For mother's day this year, my stepmother Carol sent me a stack of photos from my childhood. They had been given to my father (now deceased for many years) at some point by his parents, Eve and Jack, (known to me as Nana and Papa). Carol came upon them while cleaning the basement and shared the bounty with us kids. The photos reminded me how much time I spent at Nana and Papa's apartment. My parents divorced when I was pretty young and my sisters and I spent a lot of time at our paternal grandparents who lived on Chicago's North Side. We learned to take the bus, the Jeffery Express from Hyde Park (the South Side) where we lived. We'd transfer to the Sheridan 151 on Michigan Avenue which dropped us right in front of Nana and Papa's forty-story building on Lake Shore Drive.
Most of the photos were when I was very little, maybe 3 or 4 years old. There were photos of Nana in her trademark turtleneck sweater smoking a True cigarette, laughing at something, photos of Papa in his signature Ray Bans getting me into my jammies, looking surprisingly comfortable in the role. When my sisters and I visited our grandparents, we'd enter the modern glass lobby through the revolving door where we'd greet one of the doormen who knew us well. As the doorman buzzed us into the elevator room, we'd hear him calling Nana and Papa over the intercom, "Mr. Culberg, the girls are on their way up."
What I remember most is Nana standing in her front door as the elevator doors opened. She'd hold out her arms to us and smile. Then, whoever reached her first would be wrapped up in a hug at her bosom where she'd gently sway and hum. Nana always hummed. After Nana died my mom said that she probably hummed to help her manage her chronic back pain. It made sense. Nana hummed when she hugged us, but she hummed other times too-- watching TV, cutting carrots, shopping for clothes.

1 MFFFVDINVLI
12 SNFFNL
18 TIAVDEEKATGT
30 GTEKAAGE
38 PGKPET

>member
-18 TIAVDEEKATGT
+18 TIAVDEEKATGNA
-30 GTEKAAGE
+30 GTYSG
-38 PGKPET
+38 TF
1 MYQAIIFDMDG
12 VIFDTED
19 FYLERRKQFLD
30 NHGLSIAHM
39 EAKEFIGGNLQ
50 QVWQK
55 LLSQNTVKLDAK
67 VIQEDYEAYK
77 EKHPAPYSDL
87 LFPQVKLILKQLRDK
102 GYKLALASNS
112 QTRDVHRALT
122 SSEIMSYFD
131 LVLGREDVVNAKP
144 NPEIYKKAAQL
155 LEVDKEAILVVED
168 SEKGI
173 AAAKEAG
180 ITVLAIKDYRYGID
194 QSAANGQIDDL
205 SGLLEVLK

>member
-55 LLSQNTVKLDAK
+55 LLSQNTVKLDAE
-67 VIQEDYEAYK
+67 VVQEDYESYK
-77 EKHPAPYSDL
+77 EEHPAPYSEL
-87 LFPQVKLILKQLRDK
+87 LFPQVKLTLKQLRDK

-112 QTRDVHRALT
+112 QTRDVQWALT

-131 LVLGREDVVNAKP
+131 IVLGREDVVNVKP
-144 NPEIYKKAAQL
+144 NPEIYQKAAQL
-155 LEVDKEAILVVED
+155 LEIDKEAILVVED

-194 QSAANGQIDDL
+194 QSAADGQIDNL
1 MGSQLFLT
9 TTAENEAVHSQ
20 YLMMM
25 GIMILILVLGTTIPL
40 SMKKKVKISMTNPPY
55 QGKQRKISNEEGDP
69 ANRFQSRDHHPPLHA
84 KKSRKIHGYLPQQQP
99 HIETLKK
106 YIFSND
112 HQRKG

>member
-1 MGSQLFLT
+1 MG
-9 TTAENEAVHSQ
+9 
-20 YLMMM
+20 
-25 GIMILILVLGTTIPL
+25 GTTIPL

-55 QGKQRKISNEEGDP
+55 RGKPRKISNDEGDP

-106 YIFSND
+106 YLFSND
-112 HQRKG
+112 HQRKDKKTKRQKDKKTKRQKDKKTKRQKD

The other day in my yoga class the teacher talked about a really tough class she'd recently had as a student. She said she was really struggling, lying out in Savasana to get herself together when she realized she was humming. She shared that experience with us in class, "Notice how you manage your discomfort," she said. "For me, I was managing my discomfort by humming."
I've been thinking about this a lot since class that day. We all have tools that we don't even know we have. I wonder if Nana ever knew she hummed all the time. My back was hurting and I was stressing about it. It hurt to forward bend. It hurt to backward bend. But mostly, I was mentally struggling, trying to manage the idea that I too was being struck down with the dreaded Culberg Back Pain Affliction, that I'd struggle with it for the rest of my days, humming through life.
But I didn't hum like Nana. I'm surprised at my response to this struggle. I talked to myself as I rested out more postures than I completed. "This will pass Laura," I told myself. "This is a moment in time, and this too shall pass." I know I do this in other areas of my life too. My back feels good right now, but I know realistically that my back will hurt again at some point. Today I got through my mental anguish and fear in class and my body and mind are in a whole new place. If humming works, that's great. If creating your own mantra works, that's awesome. Everyone is different. Everyone's path to self-comfort is their own. The next time you practice yoga, see if you can notice what yours is.